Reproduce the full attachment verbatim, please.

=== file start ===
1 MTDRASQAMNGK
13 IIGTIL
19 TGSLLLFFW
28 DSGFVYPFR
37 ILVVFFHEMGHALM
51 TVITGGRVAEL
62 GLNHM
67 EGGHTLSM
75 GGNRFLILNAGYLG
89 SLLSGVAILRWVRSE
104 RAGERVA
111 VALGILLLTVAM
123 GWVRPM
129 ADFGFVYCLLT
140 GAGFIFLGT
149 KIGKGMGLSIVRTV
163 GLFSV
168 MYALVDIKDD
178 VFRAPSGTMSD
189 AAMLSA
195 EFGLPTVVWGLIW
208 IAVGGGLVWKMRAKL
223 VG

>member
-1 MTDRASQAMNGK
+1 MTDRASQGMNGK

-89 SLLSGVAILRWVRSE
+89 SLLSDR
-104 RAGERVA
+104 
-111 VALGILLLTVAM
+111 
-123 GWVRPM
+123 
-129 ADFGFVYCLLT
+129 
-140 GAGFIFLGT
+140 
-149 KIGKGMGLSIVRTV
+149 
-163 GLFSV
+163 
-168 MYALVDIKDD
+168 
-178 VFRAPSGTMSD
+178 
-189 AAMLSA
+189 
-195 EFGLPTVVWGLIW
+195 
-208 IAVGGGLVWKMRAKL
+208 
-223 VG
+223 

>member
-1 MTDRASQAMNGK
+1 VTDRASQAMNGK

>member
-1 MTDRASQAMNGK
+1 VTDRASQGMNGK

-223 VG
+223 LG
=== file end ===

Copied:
1 MTDRASQAMNGK
13 IIGTIL
19 TGSLLLFFW
28 DSGFVYPFR
37 ILVVFFHEMGHALM
51 TVITGGRVAEL
62 GLNHM
67 EGGHTLSM
75 GGNRFLILNAGYLG
89 SLLSGVAILRWVRSE
104 RAGERVA
111 VALGILLLTVAM
123 GWVRPM
129 ADFGFVYCLLT
140 GAGFIFLGT
149 KIGKGMGLSIVRTV
163 GLFSV
168 MYALVDIKDD
178 VFRAPSGTMSD
189 AAMLSA
195 EFGLPTVVWGLIW
208 IAVGGGLVWKMRAKL
223 VG

>member
-1 MTDRASQAMNGK
+1 MTDRASQGMNGK

-89 SLLSGVAILRWVRSE
+89 SLLSDR
-104 RAGERVA
+104 
-111 VALGILLLTVAM
+111 
-123 GWVRPM
+123 
-129 ADFGFVYCLLT
+129 
-140 GAGFIFLGT
+140 
-149 KIGKGMGLSIVRTV
+149 
-163 GLFSV
+163 
-168 MYALVDIKDD
+168 
-178 VFRAPSGTMSD
+178 
-189 AAMLSA
+189 
-195 EFGLPTVVWGLIW
+195 
-208 IAVGGGLVWKMRAKL
+208 
-223 VG
+223 

>member
-1 MTDRASQAMNGK
+1 VTDRASQAMNGK

>member
-1 MTDRASQAMNGK
+1 VTDRASQGMNGK

-223 VG
+223 LG